This is a collection of trainings, video replays, and information pertaining to the engineering skills hydrology and hydraulics. Hydrology in this training series primarily includes topics pertaining to watershed delineation and resulting water flows needed to design various engineering practices. Hydraulics in this training series includes topics like conveyance and flood routing of water through pipes and channels, also relevant to various engineering practices.
Basic Hydrology Training
- This video covers the science of hydrology, specifically precipitation, runoff, curve numbers, and peak discharge as covered in the NRCS hydrology modules 101-106 (pdfs online). The video is generally used as a prerequisite to the TTCP basic hydrology course (in-person or virtual).
2. Basic Hydrology Classroom or Live Virtual Session
- Typically offered through TTCP at least once a year, this training covers the basic concept of determining hydrology for common conservation practices. Concepts such as runoff, curve numbers, peak discharges, and hydrographs will be reviewed. Participants will learn about reading contour maps and delineating watersheds through example problems. By the end of the training participants should be able to delineate a watershed as well as be able to obtain the values needed to determine a peak discharge from the delineated watershed using EFH2. Visit the Training Calendar to see when and where the training will be offered.
Advanced Hydrology Training
- Tech Talk Replay from June 15, 2020. Amanda Deans demonstrates the use of HEC-HMS. Amanda models a simple drainage area and compare the discharge values from HEC-HMS to EFH2 to show how utilizing storage in a drainage area effects the peak flows.
- Tech Talk Replay from June 29, 2020. Amanda Deans demonstrates a simple HydroCAD model. She used the same simple drainage area from the ‘Intro to HEC-HMS’ Tech Talk (June 15, 2020) to demonstrate the difference between HEC-HMS and HydroCAD, as well as to show how utilizing storage in a drainage area is completed using HydroCAD.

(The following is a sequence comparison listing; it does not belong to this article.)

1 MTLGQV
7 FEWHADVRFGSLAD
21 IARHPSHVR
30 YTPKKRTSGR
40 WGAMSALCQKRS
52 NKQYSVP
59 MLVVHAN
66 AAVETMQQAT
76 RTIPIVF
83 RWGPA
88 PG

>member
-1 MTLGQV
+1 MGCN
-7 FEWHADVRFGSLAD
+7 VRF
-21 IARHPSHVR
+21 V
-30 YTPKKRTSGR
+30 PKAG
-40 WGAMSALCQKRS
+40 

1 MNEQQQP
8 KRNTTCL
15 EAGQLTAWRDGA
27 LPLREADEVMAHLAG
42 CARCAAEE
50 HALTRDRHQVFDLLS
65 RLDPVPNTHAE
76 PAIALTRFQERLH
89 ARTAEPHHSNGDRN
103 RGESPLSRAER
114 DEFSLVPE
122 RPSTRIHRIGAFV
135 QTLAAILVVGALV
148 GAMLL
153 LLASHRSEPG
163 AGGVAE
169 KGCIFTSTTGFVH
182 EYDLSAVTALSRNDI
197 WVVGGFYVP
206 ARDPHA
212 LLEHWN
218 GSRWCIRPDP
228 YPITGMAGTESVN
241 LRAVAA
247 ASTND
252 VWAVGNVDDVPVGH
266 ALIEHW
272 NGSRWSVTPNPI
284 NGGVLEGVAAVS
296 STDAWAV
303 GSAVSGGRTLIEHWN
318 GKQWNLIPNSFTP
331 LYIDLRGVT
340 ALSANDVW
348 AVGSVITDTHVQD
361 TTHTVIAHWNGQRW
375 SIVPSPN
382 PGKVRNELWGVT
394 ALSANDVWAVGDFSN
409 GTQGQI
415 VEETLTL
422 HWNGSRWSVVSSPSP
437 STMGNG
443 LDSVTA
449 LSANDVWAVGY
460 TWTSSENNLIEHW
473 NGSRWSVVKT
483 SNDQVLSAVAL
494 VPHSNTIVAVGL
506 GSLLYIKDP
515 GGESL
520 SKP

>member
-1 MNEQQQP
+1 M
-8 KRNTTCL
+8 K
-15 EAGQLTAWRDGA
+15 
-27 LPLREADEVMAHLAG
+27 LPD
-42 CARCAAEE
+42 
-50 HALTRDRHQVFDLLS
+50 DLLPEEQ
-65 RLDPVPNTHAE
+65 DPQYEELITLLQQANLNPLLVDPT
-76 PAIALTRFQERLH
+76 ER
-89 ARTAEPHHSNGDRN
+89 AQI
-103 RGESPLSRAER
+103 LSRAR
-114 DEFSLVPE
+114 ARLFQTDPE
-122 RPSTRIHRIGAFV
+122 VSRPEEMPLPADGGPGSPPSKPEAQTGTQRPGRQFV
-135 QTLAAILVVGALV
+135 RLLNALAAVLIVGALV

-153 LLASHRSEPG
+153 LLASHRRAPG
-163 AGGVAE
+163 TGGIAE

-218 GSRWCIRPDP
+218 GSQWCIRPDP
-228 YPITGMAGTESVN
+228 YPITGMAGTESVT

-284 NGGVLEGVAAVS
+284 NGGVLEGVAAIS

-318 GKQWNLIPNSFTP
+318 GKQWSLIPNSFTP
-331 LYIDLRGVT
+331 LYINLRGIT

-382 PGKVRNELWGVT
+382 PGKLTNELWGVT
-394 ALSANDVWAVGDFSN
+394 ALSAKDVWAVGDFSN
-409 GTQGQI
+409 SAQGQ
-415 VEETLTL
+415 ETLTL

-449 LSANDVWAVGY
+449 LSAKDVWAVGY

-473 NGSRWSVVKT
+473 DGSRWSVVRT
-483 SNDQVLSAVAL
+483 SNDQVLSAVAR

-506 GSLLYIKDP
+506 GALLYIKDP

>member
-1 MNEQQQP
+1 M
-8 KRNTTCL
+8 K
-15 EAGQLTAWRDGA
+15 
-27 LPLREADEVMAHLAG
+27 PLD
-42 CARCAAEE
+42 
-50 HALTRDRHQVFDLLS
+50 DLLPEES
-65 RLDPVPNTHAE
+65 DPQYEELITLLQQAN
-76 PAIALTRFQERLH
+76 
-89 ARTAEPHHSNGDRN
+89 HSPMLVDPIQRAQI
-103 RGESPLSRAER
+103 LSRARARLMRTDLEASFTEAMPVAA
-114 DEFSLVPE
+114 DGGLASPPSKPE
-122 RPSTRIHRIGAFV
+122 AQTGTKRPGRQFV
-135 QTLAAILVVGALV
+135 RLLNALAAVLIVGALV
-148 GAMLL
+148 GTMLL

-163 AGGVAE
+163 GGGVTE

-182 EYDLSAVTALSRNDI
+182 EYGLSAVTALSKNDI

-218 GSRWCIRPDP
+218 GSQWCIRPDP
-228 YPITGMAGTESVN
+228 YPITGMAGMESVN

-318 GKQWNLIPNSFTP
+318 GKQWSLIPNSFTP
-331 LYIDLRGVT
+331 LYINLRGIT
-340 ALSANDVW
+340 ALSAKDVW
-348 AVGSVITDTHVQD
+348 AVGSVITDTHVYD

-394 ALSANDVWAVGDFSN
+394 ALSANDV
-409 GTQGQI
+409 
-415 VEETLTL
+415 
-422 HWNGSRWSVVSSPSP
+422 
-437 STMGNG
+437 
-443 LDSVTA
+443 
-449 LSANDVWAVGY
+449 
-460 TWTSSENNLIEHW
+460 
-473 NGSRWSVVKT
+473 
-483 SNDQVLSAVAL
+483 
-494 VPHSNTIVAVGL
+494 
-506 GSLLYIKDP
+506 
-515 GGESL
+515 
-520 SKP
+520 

3. Tech Talk: What Do I Need to Run HEC-HMS or HydroCAD?
- If you watched either of the Intro to HEC-HMS or Intro to HydroCAD Tech Talks and wondered "But how do I obtain the information I need to enter into those programs?" Well this is the Tech Talk for you! Amanda Deans will showcase how to break-up drainage areas and how to gather the information needed to run a hydrology model.
NRCS GIS Watershed Tools Training
1. Installing Engineering Tools
- This video is a quick demonstration of where to find, download, and how to install the NRCS-Engineering Tools toolbox into ArcMap. The Tools version shown is 1.1.14
- This webinar is a recorded PowerPoint showing the NRCS Engineering Tools-Watershed Tools and other Tools in ArcMap. The first ~19 minutes covers the steps to delineate a watershed and determine a composite RCN. At 19:39, other useful tools in the Toolboxes are explained.
- This video is a demonstration of each step of a watershed delineation and RCN determination for a project site. The demonstration shows the steps in ArcMap 10.5.1 using the NRCS Engineering Tools toolbox.
1. Link to NRCS website to download the EFH-2 software and user’s guide. The EFH-2 software implements the procedures described in the NEH 650 - Engineering Field Handbook Chapter 2 (EFH-2) for estimating runoff and peak discharge. Required information includes watershed characteristics (drainage area, runoff curve number, watershed length, watershed slope) and rainfall amount and rainfall distribution
2. Link to NRCS MN Engineering Hydrology and Hydraulics page to find and download Minnesota specific files for the EFH2 software.
3. Link to Hydrology Training Series pdfs within NRCS National Employee Development Center (NEDC)
Basic Hydraulics Training
1. Tech Talk: Intro to Hydraulics
- TTCP Training Engineers Pat Schultz and Amanda Deans dive into all things hydraulics. They provide an introduction into channel flow, orifice flow, weir flow, and pipe flow.
- Time: 15:55, Suggested viewing: 10:20; The NRCS Oklahoma State Engineer demonstrates pipe hydraulics in a lab setting. He shows several types of inlets and their effects on pipe flow efficiency.